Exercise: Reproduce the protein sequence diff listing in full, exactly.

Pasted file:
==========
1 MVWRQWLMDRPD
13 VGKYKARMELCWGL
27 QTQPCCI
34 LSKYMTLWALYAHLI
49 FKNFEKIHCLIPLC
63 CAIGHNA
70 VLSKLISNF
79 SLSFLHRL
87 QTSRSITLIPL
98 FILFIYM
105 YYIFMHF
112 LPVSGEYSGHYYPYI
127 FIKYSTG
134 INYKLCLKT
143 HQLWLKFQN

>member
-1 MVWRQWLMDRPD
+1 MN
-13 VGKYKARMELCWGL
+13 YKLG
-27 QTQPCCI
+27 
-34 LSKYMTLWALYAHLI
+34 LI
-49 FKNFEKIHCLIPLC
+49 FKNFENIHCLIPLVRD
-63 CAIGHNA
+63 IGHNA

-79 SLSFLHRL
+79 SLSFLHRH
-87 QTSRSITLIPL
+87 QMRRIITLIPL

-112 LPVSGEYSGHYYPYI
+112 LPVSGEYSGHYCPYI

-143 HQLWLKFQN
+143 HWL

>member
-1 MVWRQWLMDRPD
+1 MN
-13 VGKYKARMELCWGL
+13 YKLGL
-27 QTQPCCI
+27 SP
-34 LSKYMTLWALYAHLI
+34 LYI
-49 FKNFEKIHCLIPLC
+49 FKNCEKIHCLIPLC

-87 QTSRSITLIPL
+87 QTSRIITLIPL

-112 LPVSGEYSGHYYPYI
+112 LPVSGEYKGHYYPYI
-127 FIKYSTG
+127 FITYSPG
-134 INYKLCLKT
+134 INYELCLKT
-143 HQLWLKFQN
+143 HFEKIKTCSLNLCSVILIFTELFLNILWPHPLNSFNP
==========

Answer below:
1 MVWRQWLMDRPD
13 VGKYKARMELCWGL
27 QTQPCCI
34 LSKYMTLWALYAHLI
49 FKNFEKIHCLIPLC
63 CAIGHNA
70 VLSKLISNF
79 SLSFLHRL
87 QTSRSITLIPL
98 FILFIYM
105 YYIFMHF
112 LPVSGEYSGHYYPYI
127 FIKYSTG
134 INYKLCLKT
143 HQLWLKFQN

>member
-1 MVWRQWLMDRPD
+1 MN
-13 VGKYKARMELCWGL
+13 YKLG
-27 QTQPCCI
+27 
-34 LSKYMTLWALYAHLI
+34 LI
-49 FKNFEKIHCLIPLC
+49 FKNFENIHCLIPLVRD
-63 CAIGHNA
+63 IGHNA

-79 SLSFLHRL
+79 SLSFLHRH
-87 QTSRSITLIPL
+87 QMRRIITLIPL

-112 LPVSGEYSGHYYPYI
+112 LPVSGEYSGHYCPYI

-143 HQLWLKFQN
+143 HWL

>member
-1 MVWRQWLMDRPD
+1 MN
-13 VGKYKARMELCWGL
+13 YKLGL
-27 QTQPCCI
+27 SP
-34 LSKYMTLWALYAHLI
+34 LYI
-49 FKNFEKIHCLIPLC
+49 FKNCEKIHCLIPLC

-87 QTSRSITLIPL
+87 QTSRIITLIPL

-112 LPVSGEYSGHYYPYI
+112 LPVSGEYKGHYYPYI
-127 FIKYSTG
+127 FITYSPG
-134 INYKLCLKT
+134 INYELCLKT
-143 HQLWLKFQN
+143 HFEKIKTCSLNLCSVILIFTELFLNILWPHPLNSFNP